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Cardiovasc Res. 2006 Nov 1;72(2):313-21. Epub 2006 Jul 29.

Mitochondrial uncoupling, with low concentration FCCP, induces ROS-dependent cardioprotection independent of KATP channel activation.

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Cardiac Physiology (Cardiovascular Division), The Rayne Institute, St Thomas' Hospital, King's College London, SE1 7EH, UK.



Both K(ATP) channel opening drugs and ischaemic preconditioning have been suggested to protect the ischaemic heart by acting on K(ATP) channels in the inner mitochondrial membrane, uncoupling the proton gradient and partially dissipating the mitochondrial membrane potential. The aim of these studies was to use low concentrations of FCCP, a mitochondrial protonophore, to bypass the mitochondrial K(ATP) channel and partially uncouple the mitochondria and establish whether this activates protective pathways within the rat heart analogous to K(ATP) channel openers or preconditioning.


Isolated, Langendorff-perfused rat hearts were subjected to 25 min global zero-flow ischaemia and functional recovery assessed. Hearts were pretreated with FCCP (30-300 nM) in the presence or absence of glibenclamide (1 microM), 5-hydroxydecanoate (5-HD: 100 microM), N-acetyl cysteine (4 mM), or N-2-mercaptopropionyl glycine (1 mM). The metabolic consequences of FCCP perfusion in isolated hearts were studied using (31)P NMR, and reactive oxygen species (ROS) production was measured using DCF fluorescence in isolated rat ventricular myocytes.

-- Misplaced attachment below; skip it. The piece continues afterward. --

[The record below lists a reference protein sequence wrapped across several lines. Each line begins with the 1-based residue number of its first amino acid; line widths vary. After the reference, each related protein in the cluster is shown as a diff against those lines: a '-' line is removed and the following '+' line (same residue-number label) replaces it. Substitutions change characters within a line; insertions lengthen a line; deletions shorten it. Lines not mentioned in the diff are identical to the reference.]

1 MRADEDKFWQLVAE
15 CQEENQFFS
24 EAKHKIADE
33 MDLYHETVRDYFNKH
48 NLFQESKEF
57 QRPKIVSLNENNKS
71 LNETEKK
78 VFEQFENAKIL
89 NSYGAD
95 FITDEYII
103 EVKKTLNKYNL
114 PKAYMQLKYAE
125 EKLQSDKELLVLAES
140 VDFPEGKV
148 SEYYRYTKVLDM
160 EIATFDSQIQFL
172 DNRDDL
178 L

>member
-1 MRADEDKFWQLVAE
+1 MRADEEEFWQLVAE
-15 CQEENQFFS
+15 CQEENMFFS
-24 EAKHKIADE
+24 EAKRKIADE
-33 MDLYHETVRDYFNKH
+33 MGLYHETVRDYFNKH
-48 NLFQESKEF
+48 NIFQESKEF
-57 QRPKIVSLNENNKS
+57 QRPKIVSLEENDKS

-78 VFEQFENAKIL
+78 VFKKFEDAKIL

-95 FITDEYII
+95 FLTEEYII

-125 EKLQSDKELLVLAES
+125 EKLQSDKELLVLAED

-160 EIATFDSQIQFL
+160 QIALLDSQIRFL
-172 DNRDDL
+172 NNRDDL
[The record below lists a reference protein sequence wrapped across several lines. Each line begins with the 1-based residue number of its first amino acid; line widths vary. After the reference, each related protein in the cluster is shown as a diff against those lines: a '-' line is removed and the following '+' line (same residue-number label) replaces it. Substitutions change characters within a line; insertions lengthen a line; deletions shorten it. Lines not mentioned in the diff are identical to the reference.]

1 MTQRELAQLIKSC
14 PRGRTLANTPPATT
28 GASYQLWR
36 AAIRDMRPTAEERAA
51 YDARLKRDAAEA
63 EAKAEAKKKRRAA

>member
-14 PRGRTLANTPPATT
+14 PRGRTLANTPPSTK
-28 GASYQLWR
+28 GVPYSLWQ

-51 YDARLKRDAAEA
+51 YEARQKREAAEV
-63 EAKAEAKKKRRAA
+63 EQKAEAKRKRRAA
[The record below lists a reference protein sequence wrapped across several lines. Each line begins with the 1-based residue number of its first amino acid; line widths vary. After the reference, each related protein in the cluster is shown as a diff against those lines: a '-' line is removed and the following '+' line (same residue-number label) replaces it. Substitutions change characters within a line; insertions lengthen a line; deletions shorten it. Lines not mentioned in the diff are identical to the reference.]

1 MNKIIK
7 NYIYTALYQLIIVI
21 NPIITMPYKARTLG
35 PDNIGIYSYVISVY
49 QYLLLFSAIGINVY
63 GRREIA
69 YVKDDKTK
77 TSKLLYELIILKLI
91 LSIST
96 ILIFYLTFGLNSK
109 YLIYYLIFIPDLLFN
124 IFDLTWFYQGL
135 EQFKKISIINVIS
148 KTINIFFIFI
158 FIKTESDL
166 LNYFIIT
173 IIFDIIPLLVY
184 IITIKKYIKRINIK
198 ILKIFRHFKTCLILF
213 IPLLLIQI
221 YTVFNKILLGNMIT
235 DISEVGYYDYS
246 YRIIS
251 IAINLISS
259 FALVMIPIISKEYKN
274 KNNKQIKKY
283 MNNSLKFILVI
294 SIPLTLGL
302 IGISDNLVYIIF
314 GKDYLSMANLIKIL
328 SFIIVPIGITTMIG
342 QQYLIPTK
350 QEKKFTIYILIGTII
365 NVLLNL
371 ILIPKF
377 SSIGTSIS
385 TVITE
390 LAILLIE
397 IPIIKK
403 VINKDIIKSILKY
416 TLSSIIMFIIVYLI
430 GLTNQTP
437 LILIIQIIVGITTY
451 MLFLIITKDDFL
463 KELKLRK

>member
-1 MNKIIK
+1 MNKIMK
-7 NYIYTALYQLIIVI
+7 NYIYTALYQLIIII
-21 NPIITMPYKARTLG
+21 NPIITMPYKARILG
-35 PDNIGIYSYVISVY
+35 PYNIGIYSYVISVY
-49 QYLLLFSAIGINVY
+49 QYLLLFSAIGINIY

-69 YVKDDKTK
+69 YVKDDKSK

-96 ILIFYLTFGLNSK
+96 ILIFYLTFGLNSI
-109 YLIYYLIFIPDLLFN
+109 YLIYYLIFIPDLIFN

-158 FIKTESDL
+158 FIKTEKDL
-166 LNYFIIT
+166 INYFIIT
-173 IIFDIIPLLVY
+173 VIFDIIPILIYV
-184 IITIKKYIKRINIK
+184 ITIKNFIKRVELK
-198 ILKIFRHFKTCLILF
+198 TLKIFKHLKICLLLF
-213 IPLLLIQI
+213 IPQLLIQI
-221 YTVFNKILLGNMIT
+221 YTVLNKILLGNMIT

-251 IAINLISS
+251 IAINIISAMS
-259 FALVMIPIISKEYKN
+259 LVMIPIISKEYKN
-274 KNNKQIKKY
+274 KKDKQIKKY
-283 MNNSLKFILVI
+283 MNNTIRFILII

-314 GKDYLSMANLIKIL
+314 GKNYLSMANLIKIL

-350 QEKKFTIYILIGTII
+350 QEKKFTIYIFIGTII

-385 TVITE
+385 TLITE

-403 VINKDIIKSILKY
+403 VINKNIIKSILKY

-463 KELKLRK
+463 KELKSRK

FCCP exerted a dose-dependent cardioprotective effect, with 100 nM FCCP being the optimal concentration. This effect could not be blocked by glibenclamide or 5-HD, but was completely attenuated by N-acetyl cysteine and N-2-mercaptopropionyl glycine. Perfusion with FCCP (100 nM) did not deplete bulk ATP during the pretreatment period but significantly depleted phosphocreatine. In ventricular myocytes, FCCP caused an antioxidant-sensitive increase in ROS production but diazoxide was without effect.


In the isolated rat heart, partial mitochondrial uncoupling with low-dose FCCP significantly improves post-ischaemic functional recovery via a ROS-dependent pathway. This cardioprotection is not mediated via the depletion of cellular ATP or mitochondrial K(ATP) channel activation.

[Indexed for MEDLINE]

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